Spa: Tip 10-20 percent if gratuity has not already been included.


Tour Guides: 15-20 percent or more depending on knowledge and quality of the outing.


Valet Parking: $2-5 when picking up car.


For all your vacation excursions and more, these helpful tips will aid you in all of your travel spending. To better manage your finances back home, be sure to give Iowa State Bank a call! We’ll work with you to help boost your savings to make your next vacation a relaxing success.


What Your Birth Order Says About Your Money Management

Birth Order

Every family knows there’s a difference between the various siblings, but why is that? Many psychologists agree, birth order plays a large role! Each member of your family is generally rooted in one of four personality types which help define their core behaviors and beliefs. Discover how these traits can translate to your money management style at Iowa State Bank.


First Born: Typically the leader of the family, first borns are strong minded and organized with a heavy protective tendency. Many of those born first err on the side of caution, creating savings accounts for emergencies and unexpected situations. This sibling tends to enjoy being in charge and knowing all the variables. Any expenses, debts, or other monthly bills will be allocated and prepared accordingly. First borns tend to work towards their dreams, and may have the downfall of taking a financial risk to do so.


Middle Child: Always the people pleaser, middle children are most known for helping others. If you need an extra buck or two for lunch, this sibling will the first to lend a hand. Often on the rebellious side, the middle child may be more apt to invest in some riskier stocks, but depending if they pan out, it could make financial sense in the long run. Typically talkative and social, many middle children challenge the norm and create new versions of savings schemes. This sibling will be the first to try the next and best retirement plan before storing away long term savings.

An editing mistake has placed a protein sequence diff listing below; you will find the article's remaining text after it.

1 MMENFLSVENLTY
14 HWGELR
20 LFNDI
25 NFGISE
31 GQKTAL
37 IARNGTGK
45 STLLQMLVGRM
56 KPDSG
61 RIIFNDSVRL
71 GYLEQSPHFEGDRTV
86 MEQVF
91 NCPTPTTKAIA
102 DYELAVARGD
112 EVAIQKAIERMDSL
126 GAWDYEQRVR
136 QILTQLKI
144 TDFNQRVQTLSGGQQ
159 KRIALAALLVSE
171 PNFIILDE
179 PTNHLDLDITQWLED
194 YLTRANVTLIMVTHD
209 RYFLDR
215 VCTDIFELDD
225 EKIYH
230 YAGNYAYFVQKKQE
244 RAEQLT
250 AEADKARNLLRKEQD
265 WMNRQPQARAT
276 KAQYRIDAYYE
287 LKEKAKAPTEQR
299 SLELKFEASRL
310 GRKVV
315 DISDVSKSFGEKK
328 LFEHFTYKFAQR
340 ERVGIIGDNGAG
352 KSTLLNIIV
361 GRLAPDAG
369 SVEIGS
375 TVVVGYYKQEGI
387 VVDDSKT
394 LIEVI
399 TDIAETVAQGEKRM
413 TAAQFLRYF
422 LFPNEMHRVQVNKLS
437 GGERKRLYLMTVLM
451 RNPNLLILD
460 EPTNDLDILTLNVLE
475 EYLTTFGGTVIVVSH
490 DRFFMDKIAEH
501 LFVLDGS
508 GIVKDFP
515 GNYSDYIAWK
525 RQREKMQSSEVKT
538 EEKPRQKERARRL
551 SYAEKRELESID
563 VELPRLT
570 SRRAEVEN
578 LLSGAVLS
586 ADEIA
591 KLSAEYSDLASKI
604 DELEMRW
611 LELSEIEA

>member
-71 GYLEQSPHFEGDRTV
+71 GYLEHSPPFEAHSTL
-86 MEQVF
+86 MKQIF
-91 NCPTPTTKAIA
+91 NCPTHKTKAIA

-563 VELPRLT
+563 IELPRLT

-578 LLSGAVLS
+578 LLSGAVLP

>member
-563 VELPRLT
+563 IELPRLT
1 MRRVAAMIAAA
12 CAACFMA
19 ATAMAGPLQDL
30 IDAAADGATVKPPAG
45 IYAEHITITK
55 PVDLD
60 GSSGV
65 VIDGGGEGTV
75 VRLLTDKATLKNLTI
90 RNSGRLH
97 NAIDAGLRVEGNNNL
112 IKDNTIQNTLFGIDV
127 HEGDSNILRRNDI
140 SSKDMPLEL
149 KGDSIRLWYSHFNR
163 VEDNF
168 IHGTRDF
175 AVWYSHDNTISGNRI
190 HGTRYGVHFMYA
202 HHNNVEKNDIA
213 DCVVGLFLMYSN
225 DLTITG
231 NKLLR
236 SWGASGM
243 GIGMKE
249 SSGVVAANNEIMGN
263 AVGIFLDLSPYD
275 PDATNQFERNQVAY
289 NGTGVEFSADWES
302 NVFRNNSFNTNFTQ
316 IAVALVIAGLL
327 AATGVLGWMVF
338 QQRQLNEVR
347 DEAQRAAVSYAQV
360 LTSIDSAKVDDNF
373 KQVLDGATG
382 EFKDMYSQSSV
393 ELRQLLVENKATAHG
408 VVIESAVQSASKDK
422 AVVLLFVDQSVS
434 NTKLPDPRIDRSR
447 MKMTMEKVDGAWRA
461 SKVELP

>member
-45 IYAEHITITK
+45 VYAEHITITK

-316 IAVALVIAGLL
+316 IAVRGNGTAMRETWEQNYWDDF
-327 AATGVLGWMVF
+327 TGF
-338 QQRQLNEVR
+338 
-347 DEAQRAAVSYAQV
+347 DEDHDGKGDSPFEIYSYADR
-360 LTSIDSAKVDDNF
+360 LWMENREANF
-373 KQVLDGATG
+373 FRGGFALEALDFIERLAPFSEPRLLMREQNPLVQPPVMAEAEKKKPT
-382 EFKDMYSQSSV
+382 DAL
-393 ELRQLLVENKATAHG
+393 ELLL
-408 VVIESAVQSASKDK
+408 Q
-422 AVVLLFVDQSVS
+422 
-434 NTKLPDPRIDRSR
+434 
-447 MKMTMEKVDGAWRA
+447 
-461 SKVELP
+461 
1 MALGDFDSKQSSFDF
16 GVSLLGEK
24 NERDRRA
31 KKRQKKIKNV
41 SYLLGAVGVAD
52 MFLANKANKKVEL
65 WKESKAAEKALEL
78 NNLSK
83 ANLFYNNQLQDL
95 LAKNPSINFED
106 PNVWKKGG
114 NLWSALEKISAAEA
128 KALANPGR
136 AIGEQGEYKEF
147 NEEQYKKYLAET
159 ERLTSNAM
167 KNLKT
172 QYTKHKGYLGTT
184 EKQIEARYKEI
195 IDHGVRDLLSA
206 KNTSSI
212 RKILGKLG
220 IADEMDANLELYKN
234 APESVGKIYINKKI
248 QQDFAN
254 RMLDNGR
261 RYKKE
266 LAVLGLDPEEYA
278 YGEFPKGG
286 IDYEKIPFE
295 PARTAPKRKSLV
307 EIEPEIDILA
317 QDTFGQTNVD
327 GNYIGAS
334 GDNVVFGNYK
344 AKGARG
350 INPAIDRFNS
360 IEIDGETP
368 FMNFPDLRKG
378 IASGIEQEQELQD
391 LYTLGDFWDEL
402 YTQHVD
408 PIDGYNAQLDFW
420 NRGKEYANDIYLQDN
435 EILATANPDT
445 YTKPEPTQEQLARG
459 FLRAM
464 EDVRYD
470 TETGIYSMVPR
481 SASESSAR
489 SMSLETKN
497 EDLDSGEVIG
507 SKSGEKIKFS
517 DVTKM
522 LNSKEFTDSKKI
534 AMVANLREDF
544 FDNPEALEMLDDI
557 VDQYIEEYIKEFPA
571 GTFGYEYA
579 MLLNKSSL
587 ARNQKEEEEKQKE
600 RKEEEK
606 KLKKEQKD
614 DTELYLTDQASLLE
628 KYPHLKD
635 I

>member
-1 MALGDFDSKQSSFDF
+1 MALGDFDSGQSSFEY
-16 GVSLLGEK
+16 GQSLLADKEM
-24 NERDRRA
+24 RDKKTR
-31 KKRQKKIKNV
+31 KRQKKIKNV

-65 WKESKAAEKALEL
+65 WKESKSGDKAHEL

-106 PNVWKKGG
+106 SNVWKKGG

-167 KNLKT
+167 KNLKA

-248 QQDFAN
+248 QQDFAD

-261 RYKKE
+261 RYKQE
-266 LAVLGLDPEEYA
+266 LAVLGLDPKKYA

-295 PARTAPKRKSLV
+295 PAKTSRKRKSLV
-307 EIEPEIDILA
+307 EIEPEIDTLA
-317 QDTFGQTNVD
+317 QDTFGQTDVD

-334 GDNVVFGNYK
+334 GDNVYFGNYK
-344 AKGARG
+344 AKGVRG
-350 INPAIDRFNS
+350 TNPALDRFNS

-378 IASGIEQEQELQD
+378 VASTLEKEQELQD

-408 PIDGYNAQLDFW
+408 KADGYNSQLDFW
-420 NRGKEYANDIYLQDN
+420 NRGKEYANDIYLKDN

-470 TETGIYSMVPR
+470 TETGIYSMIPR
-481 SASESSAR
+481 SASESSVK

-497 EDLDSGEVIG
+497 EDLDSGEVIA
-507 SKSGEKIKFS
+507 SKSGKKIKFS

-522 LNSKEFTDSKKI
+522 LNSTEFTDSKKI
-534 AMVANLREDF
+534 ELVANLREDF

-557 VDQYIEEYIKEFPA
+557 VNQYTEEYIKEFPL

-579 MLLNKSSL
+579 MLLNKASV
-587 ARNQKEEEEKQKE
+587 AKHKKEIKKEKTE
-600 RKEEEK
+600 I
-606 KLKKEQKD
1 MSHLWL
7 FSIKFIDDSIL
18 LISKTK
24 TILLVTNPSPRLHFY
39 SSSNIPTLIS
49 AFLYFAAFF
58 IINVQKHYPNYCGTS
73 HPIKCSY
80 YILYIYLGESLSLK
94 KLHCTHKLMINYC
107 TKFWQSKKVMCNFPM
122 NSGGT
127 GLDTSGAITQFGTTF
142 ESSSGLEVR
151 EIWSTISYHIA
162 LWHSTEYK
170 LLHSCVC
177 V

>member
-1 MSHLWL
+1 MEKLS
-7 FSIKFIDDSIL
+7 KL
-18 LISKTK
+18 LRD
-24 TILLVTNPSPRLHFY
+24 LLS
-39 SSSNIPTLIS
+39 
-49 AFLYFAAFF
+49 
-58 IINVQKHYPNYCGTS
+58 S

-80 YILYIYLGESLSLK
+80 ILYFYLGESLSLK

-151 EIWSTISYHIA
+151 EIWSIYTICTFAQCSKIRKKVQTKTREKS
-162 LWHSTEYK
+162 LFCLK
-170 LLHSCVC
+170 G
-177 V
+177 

Last Born: Optimism, attention, and organization generally drive the youngest of the siblings. After learning from the mistakes of the older members of the family, this child typically has most financial questions answered before ever needing to ask. This sibling will be the guru of rewards points, always finding the best perks and benefits for various programs. Always looking on the bright side, the last born is compelled to live the best of their life now, assured the future will work itself out later.


Only Child: Frequently told they’re mature for their age, the only child is known for their leadership, sophistication, and drive towards perfection. The typical only child will have a detailed account record with meticulous payment upkeep. These individuals strive to be the best, and are determined to achieve their goals. Expect them to have a strategic savings plan, retirement investing, and a well-rounded home improvement fund. Always up for a challenge, only children can often be great investors seeking out the best stock options for their needs.


No matter your place within the family tree, you’ll always have a financial partner with Iowa State Bank. Whichever goal you’re aiming to tackle next, we’ll help you achieve it!

What’s Your Spending Style?